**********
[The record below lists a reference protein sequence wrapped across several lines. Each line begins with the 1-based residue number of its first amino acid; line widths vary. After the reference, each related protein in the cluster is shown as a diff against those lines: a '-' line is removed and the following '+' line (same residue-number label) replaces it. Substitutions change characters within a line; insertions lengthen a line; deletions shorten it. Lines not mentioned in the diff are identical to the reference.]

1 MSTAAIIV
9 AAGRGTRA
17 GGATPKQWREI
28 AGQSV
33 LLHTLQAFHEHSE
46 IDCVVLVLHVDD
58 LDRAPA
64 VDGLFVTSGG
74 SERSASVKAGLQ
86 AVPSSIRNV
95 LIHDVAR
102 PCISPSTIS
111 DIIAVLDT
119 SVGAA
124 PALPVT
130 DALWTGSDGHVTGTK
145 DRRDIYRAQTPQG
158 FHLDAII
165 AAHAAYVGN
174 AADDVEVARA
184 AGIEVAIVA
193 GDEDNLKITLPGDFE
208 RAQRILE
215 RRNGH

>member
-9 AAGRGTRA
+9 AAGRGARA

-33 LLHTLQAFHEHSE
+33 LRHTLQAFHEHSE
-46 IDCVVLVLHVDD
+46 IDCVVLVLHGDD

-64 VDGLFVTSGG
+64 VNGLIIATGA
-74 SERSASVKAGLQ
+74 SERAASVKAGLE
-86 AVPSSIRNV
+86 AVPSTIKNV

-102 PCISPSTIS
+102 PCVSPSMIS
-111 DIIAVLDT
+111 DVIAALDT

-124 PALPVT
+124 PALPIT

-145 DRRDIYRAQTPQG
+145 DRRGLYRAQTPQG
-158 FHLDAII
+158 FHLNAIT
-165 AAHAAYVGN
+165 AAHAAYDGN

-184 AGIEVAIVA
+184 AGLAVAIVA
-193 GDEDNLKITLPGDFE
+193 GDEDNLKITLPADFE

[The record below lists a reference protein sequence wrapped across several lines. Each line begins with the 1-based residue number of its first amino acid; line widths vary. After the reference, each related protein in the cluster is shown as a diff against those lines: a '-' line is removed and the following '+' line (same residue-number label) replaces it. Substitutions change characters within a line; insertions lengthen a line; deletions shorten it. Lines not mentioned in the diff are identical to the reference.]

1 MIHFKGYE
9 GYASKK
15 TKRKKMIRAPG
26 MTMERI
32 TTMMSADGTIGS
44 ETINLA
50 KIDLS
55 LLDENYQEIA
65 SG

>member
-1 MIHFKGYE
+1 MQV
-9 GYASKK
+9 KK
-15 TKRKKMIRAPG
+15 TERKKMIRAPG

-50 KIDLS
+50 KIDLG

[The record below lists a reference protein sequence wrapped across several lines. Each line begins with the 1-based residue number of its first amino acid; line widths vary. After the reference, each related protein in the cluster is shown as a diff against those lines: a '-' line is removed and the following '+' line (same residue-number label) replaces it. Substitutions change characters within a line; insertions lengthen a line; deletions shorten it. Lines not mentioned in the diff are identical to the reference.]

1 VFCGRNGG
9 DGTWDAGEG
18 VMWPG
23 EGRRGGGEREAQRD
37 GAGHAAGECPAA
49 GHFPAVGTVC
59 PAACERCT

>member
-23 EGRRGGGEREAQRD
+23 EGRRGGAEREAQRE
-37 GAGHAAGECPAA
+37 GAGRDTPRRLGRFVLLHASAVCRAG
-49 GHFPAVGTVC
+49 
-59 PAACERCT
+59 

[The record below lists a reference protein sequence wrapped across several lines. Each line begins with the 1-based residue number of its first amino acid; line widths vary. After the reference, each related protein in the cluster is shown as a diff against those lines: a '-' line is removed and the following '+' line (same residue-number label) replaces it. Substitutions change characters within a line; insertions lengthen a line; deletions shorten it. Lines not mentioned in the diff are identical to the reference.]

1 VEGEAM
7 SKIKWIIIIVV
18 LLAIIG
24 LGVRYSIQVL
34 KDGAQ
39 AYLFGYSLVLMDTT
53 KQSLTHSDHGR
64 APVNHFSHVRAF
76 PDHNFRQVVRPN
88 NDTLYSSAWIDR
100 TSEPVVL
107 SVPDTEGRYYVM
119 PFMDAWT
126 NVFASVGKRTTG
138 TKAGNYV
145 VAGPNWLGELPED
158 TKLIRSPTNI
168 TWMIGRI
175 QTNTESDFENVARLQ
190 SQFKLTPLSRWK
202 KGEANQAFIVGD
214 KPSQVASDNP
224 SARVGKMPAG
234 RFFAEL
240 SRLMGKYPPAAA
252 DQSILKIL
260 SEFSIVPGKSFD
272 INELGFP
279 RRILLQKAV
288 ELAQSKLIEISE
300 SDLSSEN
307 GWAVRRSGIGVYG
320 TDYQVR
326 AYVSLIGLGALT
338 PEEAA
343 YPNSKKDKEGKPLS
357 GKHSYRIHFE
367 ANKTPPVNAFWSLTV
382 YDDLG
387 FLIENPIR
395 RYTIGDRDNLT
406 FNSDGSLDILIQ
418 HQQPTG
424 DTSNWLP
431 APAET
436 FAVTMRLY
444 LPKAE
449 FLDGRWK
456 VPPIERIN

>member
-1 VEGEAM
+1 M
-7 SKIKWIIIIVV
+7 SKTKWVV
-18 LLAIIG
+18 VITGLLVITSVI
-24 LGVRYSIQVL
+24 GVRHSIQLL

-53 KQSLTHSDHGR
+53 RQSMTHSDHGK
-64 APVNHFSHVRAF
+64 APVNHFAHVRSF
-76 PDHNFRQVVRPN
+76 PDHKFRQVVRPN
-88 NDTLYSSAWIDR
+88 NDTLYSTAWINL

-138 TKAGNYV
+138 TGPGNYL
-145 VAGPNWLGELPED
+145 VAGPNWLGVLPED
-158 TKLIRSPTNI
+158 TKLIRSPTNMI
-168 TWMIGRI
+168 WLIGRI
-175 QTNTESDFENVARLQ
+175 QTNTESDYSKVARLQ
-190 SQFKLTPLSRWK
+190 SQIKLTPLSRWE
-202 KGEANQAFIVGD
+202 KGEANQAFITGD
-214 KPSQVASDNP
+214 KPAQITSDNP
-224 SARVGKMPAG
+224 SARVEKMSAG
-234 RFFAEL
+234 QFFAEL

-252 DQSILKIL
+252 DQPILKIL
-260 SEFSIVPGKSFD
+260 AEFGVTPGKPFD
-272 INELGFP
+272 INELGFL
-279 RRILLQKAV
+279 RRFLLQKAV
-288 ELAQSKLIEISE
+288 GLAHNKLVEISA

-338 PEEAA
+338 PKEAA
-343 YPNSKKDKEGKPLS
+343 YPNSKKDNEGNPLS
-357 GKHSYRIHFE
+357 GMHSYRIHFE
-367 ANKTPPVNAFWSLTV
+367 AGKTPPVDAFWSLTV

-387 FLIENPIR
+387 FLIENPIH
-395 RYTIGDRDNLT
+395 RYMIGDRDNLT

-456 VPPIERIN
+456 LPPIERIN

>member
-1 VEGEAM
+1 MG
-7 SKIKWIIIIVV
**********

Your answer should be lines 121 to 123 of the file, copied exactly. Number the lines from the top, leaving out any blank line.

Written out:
288 ELAQSKLIEISE
300 SDLSSEN
307 GWAVRRSGIGVYG